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 Table of Contents  
ORIGINAL ARTICLE
Year : 2016  |  Volume : 2  |  Issue : 2  |  Page : 62-65

Effect of a priming dose of propofol immediately before induction on fentanyl-induced cough: A prospective clinical study


Department of Anesthesiology and Critical Care, Subharti University, Meerut, Uttar Pradesh, India

Date of Web Publication28-Nov-2016

Correspondence Address:
Deepak Sharma
402, Mahaveer Bhawan, Swami Vivekanand Subharti University, Meerut, Uttar Pradesh
India
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Source of Support: None, Conflict of Interest: None


DOI: 10.4103/2394-6954.194823

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  Abstract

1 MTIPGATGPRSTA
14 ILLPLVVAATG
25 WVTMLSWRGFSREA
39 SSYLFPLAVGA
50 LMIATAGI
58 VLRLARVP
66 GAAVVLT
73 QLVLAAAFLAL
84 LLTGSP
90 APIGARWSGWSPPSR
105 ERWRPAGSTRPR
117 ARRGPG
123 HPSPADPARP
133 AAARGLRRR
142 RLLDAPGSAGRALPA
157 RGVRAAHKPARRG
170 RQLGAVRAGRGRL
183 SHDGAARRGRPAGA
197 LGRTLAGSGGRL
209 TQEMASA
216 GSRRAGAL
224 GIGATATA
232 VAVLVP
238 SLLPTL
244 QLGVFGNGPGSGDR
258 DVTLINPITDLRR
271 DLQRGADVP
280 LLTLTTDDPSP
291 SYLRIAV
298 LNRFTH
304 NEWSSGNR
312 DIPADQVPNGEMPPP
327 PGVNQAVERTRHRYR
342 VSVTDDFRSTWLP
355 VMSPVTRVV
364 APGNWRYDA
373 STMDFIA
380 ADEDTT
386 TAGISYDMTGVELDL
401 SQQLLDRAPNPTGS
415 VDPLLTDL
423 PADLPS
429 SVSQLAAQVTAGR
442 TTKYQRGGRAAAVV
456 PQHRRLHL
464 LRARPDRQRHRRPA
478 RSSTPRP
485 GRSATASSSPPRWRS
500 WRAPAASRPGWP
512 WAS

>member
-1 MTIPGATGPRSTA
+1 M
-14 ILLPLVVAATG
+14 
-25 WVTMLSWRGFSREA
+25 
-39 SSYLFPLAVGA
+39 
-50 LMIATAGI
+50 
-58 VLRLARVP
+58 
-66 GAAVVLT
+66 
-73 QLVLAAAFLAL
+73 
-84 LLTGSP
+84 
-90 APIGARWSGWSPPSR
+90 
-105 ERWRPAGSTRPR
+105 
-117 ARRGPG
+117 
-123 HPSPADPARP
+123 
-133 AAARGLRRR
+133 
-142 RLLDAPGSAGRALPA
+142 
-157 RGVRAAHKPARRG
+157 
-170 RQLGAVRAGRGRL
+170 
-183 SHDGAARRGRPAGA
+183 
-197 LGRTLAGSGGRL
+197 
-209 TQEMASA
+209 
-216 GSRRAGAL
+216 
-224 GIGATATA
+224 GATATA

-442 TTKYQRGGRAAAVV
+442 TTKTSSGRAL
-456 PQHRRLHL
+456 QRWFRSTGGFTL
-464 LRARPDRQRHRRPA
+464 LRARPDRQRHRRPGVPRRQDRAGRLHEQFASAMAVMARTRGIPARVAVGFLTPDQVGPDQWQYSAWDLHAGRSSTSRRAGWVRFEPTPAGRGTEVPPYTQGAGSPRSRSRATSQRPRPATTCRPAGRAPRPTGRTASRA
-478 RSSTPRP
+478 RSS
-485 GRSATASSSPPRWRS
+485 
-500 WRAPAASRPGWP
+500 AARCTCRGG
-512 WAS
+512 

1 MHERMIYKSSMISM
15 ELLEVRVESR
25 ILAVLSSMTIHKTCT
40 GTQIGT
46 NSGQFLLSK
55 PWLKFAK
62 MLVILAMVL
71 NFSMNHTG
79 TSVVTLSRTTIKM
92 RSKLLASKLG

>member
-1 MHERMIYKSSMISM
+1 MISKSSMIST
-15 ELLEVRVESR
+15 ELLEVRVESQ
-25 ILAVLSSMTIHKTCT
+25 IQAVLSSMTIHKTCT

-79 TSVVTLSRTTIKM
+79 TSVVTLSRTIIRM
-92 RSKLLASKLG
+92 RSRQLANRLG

Context: It is not uncommon for fentanyl to induce cough at the time of induction. Aims: To evaluate the effect of subhypnotic dose of propofol on the incidence of occurrence and intensity of fentanyl-induced cough (FIC). Settings and Design: This is a prospective, randomized controlled study. Subjects and Methods: A total of 150 patients of the American Society of Anesthesiologists Classes I and II were assigned to one of the two groups: Group A received normal saline as placebo and Group B received low dose propofol (20 mg) before fentanyl given at a dose of 1.5 μg/kg through a peripheral intravenous catheter. The incidence of occurrence and intensity of cough were observed for the two groups. Statistical Analysis Used: One-way ANOVA, Chi-square test, Fisher's exact test, and Mann–Whitney U-test were used for statistical analysis. P<0.05 was considered statistically significant. Results: The incidence of occurrence of FIC was 29.3% and 6.6%, respectively, for placebo and propofol groups (P = 0.0000). Further, there was statistically significant difference between the groups for different grades of intensity (P = 0.032). There were 21% of patients who suffered desaturation and 1.3% chest wall rigidity in placebo group while no such cases were recorded for the propofol group. Conclusions: Subhypnotic dose of propofol can effectively attenuate FIC. It reduces not only the incidence of occurrence but also the intensity of the cough.